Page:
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Great Expectations

Charles Dickens, adapted by Tanika Gupta
English Touring Theatre and Watford Palace Theatre Production
Yvonne Arnaud Theatre, Guildford, and touring
(2011)

Great Expectations production photo

Getting the 302 closely printed pages of Dickens Great Expectations into a two and a half hour show (not to mention the multiple changes of venue) takes some ingenuity, and Colin Richmond’s sets are nothing if not versatile and inventive. Buildings are presented from the ‘waist up’ so to speak, and diaphanous drapes create a sense of mystery or menace, and cleverly depict long intricate corridors in the Havisham mansion as well as screening scene changes and producing atmospheric moods, all aided and abetted by Lee Curran’s sympathetic lighting and Nicki Wells’ moody Indian music. The story opens in an open air crematorium where Pip is mourning the loss of his beloved parents; mysterious and mournful until, with a rush and a clatter of chains (enough to make us all jump), an escaped convict leaps out at him threatening violence.

Gupta sees a strong similarity between the poor Victorian orphan boy with aspirations to better himself and an Indian village boy of the same period, and has moved the story to Calcutta at the time of the British Raj when the caste system was very much in evidence. So much is touched on within the framework of Dickens' famous story - racism, injustice, cruelty, love, hate and a desire for revenge which eventually rebounds on itself.

So much to include in a relatively short time results in Act One being performed at a gallop with events crowding in almost on top of each other, giving little time to fully develop characters, but we do get the essence of each one in lightening sketches. Tariq Jordan plays Pip (superbly) with a restless, acrobatic boyish energy, hardly able to stand still for a moment. ‘Cared for‘ by his vindictive sister (Pooja Ghai) always ready to beat him, and her husband Joe (Tony Jayawardena) who is kind and protective and hopes that Pip will eventually take over his business as a cobbler. In a region where so many people go barefoot it seems an unfortunate trade to have chosen and Pip, sensibly, is desperate for an education to better himself, helped, so far as she is able, by Kiran Landa’s sympathetic and sensible Biddy.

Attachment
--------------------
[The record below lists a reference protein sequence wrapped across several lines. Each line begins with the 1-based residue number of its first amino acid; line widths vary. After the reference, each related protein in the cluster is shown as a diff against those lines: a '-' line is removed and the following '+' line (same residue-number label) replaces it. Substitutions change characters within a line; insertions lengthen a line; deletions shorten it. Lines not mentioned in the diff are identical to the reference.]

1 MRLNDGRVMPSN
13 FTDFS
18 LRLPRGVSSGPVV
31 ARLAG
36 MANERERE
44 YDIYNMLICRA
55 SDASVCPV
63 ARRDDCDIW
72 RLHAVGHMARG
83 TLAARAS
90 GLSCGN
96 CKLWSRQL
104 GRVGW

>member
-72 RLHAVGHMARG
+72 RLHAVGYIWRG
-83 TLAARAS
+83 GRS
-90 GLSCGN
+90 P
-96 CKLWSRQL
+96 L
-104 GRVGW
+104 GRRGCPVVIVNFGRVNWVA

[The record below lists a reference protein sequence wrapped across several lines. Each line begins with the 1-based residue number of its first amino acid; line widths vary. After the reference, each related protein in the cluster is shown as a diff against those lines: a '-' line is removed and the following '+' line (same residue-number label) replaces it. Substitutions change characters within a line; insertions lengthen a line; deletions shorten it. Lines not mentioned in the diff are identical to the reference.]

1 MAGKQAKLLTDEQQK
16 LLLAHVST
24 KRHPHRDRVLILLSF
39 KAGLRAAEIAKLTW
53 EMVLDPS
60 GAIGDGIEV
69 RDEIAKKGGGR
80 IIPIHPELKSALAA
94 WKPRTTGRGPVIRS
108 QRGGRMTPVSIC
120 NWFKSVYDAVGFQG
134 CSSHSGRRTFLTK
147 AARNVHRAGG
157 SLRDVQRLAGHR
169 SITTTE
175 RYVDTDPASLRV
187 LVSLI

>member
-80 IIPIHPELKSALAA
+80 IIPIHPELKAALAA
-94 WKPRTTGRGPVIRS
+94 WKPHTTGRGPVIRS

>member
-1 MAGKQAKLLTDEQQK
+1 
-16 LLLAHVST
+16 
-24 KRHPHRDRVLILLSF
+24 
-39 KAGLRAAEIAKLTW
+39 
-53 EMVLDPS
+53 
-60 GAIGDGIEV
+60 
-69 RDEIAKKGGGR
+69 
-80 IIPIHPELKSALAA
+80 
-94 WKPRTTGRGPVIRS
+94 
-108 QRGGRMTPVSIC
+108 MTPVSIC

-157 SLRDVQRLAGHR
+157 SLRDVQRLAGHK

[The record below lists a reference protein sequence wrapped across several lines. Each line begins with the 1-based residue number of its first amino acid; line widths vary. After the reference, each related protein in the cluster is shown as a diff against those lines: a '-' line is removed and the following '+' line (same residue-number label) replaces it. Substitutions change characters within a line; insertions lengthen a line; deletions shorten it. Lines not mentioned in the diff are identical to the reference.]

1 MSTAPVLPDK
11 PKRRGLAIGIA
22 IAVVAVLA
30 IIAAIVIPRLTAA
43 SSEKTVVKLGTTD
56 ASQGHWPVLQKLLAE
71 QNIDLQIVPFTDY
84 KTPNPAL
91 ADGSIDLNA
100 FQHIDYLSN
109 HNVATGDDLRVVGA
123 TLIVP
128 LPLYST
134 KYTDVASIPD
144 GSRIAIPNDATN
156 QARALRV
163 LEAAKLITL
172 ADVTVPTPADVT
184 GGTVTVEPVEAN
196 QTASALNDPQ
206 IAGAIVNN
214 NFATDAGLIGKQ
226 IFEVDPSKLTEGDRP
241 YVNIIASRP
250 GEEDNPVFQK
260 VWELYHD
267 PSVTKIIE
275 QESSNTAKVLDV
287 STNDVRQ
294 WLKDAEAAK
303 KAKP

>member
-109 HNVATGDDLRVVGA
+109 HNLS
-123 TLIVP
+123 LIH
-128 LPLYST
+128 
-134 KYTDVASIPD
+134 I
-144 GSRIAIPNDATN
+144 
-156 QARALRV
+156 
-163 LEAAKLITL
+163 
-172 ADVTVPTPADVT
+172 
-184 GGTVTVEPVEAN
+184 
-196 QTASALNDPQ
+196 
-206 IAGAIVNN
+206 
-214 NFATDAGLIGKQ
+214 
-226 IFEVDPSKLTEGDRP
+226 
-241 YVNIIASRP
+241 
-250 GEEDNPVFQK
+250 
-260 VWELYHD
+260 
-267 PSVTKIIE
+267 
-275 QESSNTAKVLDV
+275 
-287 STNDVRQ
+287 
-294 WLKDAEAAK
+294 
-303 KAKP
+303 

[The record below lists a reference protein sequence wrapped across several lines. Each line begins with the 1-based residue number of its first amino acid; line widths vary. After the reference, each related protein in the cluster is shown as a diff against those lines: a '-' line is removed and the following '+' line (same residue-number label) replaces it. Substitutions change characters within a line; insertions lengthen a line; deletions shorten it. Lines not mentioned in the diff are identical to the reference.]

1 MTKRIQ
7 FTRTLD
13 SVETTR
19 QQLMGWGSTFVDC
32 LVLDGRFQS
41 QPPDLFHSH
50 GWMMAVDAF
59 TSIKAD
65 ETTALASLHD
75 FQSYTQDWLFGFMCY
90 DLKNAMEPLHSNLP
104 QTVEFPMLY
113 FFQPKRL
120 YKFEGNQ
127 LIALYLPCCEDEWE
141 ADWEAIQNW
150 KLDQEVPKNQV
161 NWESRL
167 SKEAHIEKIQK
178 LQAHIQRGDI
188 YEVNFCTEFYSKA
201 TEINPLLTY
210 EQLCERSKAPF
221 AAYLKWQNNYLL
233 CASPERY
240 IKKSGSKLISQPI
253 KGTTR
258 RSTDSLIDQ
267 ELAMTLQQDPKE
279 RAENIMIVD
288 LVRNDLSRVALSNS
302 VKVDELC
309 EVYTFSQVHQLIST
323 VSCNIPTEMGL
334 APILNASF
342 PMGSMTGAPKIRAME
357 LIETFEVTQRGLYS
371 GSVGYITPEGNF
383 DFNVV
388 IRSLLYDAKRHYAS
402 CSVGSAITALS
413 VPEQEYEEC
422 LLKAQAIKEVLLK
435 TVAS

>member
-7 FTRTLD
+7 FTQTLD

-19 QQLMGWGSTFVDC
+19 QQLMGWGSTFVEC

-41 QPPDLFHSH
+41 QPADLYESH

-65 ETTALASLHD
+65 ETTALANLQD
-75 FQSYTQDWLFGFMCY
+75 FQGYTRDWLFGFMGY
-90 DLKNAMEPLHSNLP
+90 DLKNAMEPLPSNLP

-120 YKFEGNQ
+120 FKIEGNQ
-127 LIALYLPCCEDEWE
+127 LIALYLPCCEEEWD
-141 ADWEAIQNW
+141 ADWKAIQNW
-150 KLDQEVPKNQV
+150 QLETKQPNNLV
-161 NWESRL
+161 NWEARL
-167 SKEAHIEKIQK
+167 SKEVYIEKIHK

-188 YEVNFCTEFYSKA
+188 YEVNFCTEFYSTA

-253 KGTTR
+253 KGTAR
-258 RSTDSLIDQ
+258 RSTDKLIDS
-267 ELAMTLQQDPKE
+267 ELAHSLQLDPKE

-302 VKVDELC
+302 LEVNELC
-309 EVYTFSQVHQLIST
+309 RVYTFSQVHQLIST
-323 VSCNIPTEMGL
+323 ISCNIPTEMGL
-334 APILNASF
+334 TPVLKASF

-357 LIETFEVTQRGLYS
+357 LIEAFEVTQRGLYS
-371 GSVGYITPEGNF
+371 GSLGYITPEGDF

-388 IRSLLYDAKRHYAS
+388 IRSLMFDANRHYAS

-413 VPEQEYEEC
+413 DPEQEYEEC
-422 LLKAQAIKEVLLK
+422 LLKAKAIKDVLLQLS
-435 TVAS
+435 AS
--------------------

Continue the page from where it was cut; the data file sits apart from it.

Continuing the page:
He reveals his feeling of inferiority by addressing Miss Havisham politely and nervously as Memsahib when sent to play with her ward Estelle whom she is training to break the hearts of men, a revenge on all men for the one who left her at the altar, but soon an unknown benefactor provides him with a fortune and Pip becomes a “young fellow of great expectations”, making a very smooth transition from ragamuffin to gentleman, and discovering that there is no colour prejudice when it is a question of the colour of a client’s money.

Fight director Kate Waters has provided us with two - one between two convicts which is vicious and ‘to the death’ if not broken up by the ruling soldiers. The second is between Pip and playmate Herbert Pocket with a great comic performance from Giles Cooper.

Strong performances all round, particularly from Lynn Farleigh’s Miss Havisham, her vengeful plan underscored by her broken heart, and Simone James is haughty, dismissive, yet somehow appealing, as Estelle “the black beauty of Calcutta”, while Jude Akuwudike makes a terrific Magwitch, the unjustly imprisoned convict, ironically becoming Pip’s philanthropic benefactor.

After the frenetic activity of Act One, director Nikolai Foster keeps the second act much quieter and with more narrative, satisfactorily completing the story with the realisation that love and friendship are more important than money.

Placing Great Expectations in India seemed strange at first, but the parallels soon became clear and it is a very interesting perspective, although it did take a little while to become used to the accents - not Indian, but British Midlands!

Touring to Oxford and Malvern

Howard Loxton reviewed this production at Watford

Reviewer: Sheila Connor